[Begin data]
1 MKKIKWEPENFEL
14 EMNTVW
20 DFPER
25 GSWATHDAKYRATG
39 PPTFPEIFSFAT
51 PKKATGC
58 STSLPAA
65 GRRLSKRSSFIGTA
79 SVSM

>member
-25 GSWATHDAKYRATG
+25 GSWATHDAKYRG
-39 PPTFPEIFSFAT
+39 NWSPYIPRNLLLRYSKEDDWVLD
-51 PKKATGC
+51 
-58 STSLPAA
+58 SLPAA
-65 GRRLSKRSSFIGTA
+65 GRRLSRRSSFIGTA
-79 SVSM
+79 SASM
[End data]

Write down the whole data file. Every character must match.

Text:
1 MKKIKWEPENFEL
14 EMNTVW
20 DFPER
25 GSWATHDAKYRATG
39 PPTFPEIFSFAT
51 PKKATGC
58 STSLPAA
65 GRRLSKRSSFIGTA
79 SVSM

>member
-25 GSWATHDAKYRATG
+25 GSWATHDAKYRG
-39 PPTFPEIFSFAT
+39 NWSPYIPRNLLLRYSKEDDWVLD
-51 PKKATGC
+51 
-58 STSLPAA
+58 SLPAA
-65 GRRLSKRSSFIGTA
+65 GRRLSRRSSFIGTA
-79 SVSM
+79 SASM